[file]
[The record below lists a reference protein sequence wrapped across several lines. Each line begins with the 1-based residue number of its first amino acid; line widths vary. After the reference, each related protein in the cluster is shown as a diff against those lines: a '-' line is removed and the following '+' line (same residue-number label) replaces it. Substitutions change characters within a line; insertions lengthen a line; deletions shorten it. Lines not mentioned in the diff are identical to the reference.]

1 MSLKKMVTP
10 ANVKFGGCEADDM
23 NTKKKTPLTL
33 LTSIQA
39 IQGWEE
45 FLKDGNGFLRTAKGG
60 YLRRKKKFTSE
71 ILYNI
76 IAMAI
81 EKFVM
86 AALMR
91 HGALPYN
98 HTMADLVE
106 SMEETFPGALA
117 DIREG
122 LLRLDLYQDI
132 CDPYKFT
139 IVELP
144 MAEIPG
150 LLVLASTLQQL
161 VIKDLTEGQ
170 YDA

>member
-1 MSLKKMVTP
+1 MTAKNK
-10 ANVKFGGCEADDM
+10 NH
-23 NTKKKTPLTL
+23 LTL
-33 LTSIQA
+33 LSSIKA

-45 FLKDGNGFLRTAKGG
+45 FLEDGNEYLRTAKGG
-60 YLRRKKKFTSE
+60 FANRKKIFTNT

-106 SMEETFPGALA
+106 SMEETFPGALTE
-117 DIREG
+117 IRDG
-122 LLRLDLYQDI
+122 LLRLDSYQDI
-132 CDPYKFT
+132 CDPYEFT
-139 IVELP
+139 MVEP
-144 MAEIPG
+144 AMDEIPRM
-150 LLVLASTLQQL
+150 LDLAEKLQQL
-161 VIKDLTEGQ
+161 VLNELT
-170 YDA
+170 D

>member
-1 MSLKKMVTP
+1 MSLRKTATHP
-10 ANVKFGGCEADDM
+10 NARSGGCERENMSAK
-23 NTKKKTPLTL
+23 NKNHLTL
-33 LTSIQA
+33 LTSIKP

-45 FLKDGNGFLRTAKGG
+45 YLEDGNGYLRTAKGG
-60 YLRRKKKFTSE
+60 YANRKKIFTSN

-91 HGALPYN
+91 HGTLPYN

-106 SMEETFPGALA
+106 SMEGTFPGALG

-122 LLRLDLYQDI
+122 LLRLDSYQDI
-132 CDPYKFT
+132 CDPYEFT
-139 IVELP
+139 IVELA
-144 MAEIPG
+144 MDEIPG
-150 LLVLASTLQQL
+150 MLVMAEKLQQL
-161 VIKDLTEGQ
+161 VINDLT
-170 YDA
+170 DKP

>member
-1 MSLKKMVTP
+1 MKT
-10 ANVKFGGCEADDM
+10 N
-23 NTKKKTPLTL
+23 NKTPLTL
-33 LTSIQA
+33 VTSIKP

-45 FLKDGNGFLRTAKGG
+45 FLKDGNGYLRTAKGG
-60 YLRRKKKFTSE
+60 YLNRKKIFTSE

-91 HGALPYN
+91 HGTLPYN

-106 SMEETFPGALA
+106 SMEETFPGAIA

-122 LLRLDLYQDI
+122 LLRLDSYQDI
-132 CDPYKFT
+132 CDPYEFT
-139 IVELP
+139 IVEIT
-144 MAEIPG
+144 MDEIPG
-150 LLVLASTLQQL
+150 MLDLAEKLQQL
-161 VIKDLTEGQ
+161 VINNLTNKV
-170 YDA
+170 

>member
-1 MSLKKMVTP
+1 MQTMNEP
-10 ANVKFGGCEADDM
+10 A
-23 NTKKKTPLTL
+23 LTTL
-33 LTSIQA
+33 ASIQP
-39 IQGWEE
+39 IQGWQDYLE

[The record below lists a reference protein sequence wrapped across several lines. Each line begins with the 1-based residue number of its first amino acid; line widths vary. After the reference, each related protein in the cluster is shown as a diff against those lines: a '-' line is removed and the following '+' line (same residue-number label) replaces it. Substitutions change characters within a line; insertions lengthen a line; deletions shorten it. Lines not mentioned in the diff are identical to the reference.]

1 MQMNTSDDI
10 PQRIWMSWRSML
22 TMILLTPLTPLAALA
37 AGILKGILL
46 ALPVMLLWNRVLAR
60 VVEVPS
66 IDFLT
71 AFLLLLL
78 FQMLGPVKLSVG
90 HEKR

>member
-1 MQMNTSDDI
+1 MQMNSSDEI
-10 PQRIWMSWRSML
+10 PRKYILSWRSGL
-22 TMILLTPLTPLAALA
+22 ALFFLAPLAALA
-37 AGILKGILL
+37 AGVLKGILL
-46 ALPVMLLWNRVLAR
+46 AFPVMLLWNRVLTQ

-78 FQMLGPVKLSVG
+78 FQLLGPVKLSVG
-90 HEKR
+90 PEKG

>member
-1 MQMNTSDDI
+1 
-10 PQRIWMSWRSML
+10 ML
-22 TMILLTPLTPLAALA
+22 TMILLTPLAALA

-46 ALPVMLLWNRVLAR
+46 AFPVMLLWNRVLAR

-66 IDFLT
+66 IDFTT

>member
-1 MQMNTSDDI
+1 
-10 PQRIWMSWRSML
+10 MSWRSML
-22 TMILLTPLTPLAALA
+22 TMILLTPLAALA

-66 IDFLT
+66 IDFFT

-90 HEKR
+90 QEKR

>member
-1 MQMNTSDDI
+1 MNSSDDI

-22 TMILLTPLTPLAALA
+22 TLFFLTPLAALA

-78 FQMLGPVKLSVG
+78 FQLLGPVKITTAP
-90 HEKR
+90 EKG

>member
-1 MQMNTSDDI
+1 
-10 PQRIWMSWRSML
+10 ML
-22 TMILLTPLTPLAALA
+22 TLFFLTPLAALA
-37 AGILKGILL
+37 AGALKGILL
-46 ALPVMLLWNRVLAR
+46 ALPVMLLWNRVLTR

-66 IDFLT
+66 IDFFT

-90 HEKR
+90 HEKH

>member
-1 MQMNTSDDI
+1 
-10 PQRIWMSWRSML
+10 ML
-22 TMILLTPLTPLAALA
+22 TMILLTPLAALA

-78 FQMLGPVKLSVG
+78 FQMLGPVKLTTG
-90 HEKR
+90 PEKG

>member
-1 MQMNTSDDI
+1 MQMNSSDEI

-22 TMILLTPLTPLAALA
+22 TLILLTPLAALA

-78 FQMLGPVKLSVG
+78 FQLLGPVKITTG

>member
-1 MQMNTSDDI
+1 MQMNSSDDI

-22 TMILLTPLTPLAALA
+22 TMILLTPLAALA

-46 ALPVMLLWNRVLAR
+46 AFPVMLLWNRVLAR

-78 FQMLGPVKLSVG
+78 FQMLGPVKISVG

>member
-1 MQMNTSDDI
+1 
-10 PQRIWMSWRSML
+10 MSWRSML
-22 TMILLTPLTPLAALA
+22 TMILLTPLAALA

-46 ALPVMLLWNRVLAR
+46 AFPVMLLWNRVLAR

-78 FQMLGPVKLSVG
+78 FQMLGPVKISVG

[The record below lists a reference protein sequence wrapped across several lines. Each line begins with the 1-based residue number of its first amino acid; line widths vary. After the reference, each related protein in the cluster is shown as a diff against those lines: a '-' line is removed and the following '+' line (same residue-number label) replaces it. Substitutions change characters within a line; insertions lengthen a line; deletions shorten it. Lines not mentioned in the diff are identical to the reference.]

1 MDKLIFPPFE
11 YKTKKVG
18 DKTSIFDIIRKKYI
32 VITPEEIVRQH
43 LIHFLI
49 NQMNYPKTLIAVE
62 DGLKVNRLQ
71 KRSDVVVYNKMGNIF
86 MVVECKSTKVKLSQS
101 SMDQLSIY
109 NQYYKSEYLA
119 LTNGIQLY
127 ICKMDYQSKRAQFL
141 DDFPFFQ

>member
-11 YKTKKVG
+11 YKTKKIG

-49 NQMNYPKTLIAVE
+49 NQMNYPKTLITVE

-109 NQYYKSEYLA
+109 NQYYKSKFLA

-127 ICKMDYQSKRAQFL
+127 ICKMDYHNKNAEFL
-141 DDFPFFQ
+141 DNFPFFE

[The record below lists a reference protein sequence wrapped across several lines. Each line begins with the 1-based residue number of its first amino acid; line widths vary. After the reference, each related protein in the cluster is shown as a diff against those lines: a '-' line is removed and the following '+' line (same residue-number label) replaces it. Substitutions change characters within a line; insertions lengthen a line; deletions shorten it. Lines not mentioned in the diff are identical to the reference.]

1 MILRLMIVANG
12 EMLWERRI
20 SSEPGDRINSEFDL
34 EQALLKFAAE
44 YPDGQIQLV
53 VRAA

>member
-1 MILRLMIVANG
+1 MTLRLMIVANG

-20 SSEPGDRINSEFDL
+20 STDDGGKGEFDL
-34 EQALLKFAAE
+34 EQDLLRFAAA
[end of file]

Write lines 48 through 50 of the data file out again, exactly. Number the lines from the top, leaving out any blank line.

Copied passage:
+144 AMDEIPRM
-150 LLVLASTLQQL
+150 LDLAEKLQQL